After almost three decades collecting dust, Hammer Films is being resurrected. Here, Exquisite speaks with CEO Simon Oakes, to discuss his long-term plans for the studio.
It was back in 2006 that Simon Oakes first seriously contemplated taking on Hammer for a reboot. The much-loved studio had not operated as a film company since the seventies, effectively becoming a library, and, as such, what was needed was a business-orientated leader: a CEO with a strategy and sound financial outlook, as opposed to just a rabid fan of the films of old.
Oakes’ background having always been in media, as a prime-time television producer and head of the content division for John Malone’s Liberty Global, would appear to stand him in good stead. “I made the decision to try and effectively buy the company, because I knew the owners were basically sitting on it and not doing anything, and at the same time come up with a strategy to reinvigorate it,” he explains. “I wanted to be part of trying to rebuild a relevant and financially successful — when I say financial I mean enough to survive — British film company. That’s what was the drive. To do that you need to do more than just have a couple of mates in a room in Soho; you need to bring in people, partners [with] long histories of success in the film industry. Which is what I did, bringing in Nigel [Sinclair] and Guy [East], and a very smart financial guy from Liberty. We set about building a company. To me it was a wonderful part of our culture that needed to be revived.”
The timing is impeccable. Regardless of what is likely an urban myth about horror faring particularly well in times of austerity, the influx of remakes of the past few years means fans of said genre — and of a storyline — are hungry for more. “There was this period from the beginning of the Saw and Hostel franchises, which sort of usurped the genre and made it pretty visceral,” says Oakes. “Torture porn type of films. They’re great, but they’re not for me. I don’t think they’re for Hammer either. They were very financially successful, but ultimately they’ll be a footnote in the genre, compared to other filmmakers.”
Of course a good part of the affection for Hammer was down to its quintessential Britishness; in order for a successful reestablishment of the name to be achieved, it would surely be logical to bear this in mind. “You maintain a certain element of Britishness, it’s important, I think,” agrees Oakes. “Hammer must always make sure its output has a British slant. On the other hand, film’s a global medium; to be specifically British is a mistake. If a property comes along and we think it can work under the Hammer ethos, you’d be crazy not to do things.” Hence why the output thus far is — and will continue to be — a mixed bag, two titles, The Resident and Let Me In (a review of which may be read here), being American productions. “[The Resident] was our attempt at the Hammer mini-Hitchcock period between ’58 and ’63 when they made films like Scream of Fear [and] Fanatic. It didn’t quite work actually,” he admits.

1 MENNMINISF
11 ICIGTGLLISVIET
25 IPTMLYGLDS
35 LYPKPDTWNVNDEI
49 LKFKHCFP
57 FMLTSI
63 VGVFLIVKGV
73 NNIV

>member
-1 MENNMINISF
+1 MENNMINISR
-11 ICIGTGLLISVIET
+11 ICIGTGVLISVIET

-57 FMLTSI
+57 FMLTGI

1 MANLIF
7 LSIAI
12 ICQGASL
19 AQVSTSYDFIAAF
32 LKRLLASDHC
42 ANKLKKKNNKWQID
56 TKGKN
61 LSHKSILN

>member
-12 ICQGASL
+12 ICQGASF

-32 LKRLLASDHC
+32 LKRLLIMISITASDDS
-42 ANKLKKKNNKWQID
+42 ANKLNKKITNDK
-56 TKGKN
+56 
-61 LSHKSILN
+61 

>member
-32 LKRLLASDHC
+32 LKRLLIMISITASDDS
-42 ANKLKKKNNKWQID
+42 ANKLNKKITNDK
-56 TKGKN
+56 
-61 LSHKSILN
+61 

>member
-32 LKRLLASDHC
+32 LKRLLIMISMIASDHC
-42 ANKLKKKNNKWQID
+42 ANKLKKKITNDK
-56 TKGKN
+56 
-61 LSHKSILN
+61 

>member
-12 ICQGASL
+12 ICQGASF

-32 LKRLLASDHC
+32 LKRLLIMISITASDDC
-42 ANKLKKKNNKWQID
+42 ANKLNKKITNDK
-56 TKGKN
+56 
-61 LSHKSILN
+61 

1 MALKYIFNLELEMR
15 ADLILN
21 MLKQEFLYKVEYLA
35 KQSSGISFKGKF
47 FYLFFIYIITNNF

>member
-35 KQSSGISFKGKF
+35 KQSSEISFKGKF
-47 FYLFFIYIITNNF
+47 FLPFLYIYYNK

Included as part of Oakes’ business strategy is the establishment of the name as a cross-media brand. In the pipeline is a television division, and an imprint with heavyweight publisher Random House will see eight books a year, some of which will be reworkings of old catalogue titles, some novelisations of the films, alongside two brand-new novels. To complement all of the above will be the Hammer Theatre of Horror, Shirley Jackson’s Haunting of Hill House to be the first show. Again, perhaps great timing, considering the popularity of Ghost Stories, but of course The Woman in Black as a theatre production has enjoyed great success over the years, fans of the aforementioned Britishness of Hammer surely pleased at the news of the novel’s acquisition for adaptation by Jane Goldman. The film is currently in post-production, for release in 2012.
Rumours of the resurrection of old titles Oakes confirms, but largely keeps his cards close to his chest, aside from revealing that The Quatermass Experiment will be one. However, old-school fans may not be too thrilled to know that there is little intention of revisiting the Hammer of yesteryear; the emphasis is on reboot as opposed to remake, with a modern-day take on the old storylines. “Like any of the great characters, whether it be Dr Who, Sherlock, Bourne, Batman, you recalibrate them for how an audience responds now,” says Oakes. “If you spend your time trying to keep the old fans happy, all you’re going to do is make films like they did in 1973. That’s what basically did it for Hammer; they didn’t move with the times. The Omen and The Exorcist were coming out, and they were still making films with girls with heaving breasts and velvet capes. If you pastiche it, you make comedy horror, and that’s a big mistake. Ergo Lesbian Vampire Killers.”
Indeed Oakes’ policy in general is very much future-facing, the CEO expressing surprise at being questioned on VOD. “The windows have been crushed to the extent that DVD will be a thing of the past in three years,” is his belief. Another obvious question, the studio so keen to move with the times, is whether Hammer will be dipping its toes into the third dimension. “My feeling about 3D is that it should only be deployed when a story is enhanced by it. I don’t see the point of it when it’s a gimmick. Conversion qualities are poor, and therefore it ends up being detrimental. You have to be extremely careful.”
The outlook for the company is difficult to predict; certainly the all-encompassing approach seems ambitious. However, what’s been generally positive feedback thus far, is a good position from which to begin. And, any traditionalists appalled at our preciously British name heading out of the UK should bear in mind that, “if you think about Hammer, Hammer is very British, but a lot of the films it made were supposedly in Transylvania!” A good point indeed.
First published in movieScope 23